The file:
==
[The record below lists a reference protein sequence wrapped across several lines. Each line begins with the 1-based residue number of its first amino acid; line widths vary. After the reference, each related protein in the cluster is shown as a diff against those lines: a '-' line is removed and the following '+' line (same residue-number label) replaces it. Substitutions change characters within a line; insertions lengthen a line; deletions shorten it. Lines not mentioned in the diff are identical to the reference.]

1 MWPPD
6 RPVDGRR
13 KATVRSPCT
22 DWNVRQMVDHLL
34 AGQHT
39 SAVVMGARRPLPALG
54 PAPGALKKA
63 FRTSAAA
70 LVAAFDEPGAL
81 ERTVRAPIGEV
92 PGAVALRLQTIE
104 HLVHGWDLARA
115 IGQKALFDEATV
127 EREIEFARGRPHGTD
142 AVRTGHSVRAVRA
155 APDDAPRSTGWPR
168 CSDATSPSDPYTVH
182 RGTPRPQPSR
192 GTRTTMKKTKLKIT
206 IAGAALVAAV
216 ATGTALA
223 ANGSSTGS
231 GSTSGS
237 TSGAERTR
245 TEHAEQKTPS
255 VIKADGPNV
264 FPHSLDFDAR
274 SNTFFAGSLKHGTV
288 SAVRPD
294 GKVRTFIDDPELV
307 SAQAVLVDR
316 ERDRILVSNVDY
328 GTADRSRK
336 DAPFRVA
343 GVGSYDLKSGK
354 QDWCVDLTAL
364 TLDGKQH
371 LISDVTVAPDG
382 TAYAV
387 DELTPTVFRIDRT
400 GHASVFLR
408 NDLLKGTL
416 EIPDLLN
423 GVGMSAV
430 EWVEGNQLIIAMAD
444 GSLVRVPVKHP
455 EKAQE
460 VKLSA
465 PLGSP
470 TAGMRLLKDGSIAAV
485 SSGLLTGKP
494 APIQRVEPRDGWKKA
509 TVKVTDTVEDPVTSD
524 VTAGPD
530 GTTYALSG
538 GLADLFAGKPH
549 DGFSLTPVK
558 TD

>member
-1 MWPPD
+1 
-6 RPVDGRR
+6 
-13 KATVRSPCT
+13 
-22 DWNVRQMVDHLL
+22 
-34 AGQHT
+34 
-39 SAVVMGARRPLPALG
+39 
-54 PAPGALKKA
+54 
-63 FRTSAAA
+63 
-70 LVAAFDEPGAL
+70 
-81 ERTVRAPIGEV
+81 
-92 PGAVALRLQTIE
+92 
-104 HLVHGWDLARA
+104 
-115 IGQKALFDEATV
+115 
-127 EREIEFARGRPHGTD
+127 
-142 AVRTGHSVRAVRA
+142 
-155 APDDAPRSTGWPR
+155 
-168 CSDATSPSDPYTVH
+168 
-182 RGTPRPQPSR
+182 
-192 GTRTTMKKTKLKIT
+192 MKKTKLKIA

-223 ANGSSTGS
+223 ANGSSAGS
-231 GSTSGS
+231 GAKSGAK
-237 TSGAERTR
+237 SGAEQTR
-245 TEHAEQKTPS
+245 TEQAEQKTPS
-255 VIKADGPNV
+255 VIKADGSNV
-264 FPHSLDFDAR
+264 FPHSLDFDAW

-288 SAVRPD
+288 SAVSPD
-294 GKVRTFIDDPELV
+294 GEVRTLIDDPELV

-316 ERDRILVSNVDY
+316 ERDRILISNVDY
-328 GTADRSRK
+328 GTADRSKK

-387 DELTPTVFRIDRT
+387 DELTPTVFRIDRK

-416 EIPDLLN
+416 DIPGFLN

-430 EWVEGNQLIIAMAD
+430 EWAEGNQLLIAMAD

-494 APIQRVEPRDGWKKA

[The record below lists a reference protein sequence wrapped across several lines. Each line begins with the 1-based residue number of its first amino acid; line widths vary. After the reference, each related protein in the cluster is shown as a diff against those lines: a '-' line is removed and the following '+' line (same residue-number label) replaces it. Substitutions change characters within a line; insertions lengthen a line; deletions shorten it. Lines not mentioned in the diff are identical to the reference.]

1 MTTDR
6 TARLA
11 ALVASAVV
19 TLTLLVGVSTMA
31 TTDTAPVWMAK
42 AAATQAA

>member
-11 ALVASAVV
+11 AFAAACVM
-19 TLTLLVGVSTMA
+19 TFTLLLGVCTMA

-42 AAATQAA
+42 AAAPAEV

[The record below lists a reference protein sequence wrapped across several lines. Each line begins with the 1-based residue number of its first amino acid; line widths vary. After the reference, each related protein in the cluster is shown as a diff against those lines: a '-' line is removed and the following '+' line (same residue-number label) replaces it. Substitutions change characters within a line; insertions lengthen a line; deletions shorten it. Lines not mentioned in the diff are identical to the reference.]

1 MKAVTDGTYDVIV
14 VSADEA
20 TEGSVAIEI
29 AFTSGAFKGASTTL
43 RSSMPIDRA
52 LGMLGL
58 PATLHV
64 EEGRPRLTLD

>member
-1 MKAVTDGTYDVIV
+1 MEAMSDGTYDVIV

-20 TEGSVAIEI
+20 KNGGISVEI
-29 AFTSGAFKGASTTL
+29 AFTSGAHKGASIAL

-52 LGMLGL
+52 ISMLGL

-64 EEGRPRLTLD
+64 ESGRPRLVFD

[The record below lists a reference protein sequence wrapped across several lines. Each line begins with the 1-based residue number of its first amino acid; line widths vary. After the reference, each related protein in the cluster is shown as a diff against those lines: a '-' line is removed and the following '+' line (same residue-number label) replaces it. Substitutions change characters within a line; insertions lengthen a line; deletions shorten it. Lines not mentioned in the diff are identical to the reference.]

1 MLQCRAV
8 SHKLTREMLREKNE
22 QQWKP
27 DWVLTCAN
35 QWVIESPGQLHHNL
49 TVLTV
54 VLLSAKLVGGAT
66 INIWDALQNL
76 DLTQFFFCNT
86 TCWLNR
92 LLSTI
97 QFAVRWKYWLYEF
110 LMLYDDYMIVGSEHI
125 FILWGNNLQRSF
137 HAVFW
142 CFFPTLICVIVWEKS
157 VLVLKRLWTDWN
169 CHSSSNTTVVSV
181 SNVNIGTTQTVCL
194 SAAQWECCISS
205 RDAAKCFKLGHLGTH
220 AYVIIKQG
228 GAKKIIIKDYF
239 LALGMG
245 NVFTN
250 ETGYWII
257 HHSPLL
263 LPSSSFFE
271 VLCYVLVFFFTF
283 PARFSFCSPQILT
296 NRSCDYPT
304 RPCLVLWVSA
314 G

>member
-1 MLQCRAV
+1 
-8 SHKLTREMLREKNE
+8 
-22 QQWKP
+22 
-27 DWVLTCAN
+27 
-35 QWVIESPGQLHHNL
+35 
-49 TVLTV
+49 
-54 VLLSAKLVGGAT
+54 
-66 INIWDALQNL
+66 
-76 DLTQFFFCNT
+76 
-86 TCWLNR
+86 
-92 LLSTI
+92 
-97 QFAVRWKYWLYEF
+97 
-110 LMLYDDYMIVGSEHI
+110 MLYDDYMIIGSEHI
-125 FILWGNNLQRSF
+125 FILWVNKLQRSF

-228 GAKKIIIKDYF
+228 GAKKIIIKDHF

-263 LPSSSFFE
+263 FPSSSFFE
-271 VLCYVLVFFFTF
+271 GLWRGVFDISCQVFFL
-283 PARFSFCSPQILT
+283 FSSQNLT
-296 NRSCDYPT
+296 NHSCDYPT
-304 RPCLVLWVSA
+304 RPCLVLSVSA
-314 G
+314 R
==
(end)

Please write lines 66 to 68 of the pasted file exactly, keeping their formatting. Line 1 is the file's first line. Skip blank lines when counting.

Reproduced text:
+13 
-22 DWNVRQMVDHLL
+22 